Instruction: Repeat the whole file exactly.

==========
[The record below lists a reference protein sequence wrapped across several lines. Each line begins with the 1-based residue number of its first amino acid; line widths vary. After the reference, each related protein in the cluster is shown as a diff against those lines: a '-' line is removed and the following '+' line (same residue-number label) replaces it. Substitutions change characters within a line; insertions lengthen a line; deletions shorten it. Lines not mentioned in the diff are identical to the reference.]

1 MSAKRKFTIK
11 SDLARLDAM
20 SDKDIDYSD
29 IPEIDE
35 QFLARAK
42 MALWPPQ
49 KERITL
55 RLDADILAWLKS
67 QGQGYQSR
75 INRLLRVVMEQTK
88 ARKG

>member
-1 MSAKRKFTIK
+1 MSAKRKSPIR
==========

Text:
[The record below lists a reference protein sequence wrapped across several lines. Each line begins with the 1-based residue number of its first amino acid; line widths vary. After the reference, each related protein in the cluster is shown as a diff against those lines: a '-' line is removed and the following '+' line (same residue-number label) replaces it. Substitutions change characters within a line; insertions lengthen a line; deletions shorten it. Lines not mentioned in the diff are identical to the reference.]

1 MSAKRKFTIK
11 SDLARLDAM
20 SDKDIDYSD
29 IPEIDE
35 QFLARAK
42 MALWPPQ
49 KERITL
55 RLDADILAWLKS
67 QGQGYQSR
75 INRLLRVVMEQTK
88 ARKG

>member
-1 MSAKRKFTIK
+1 MSAKRKSPIR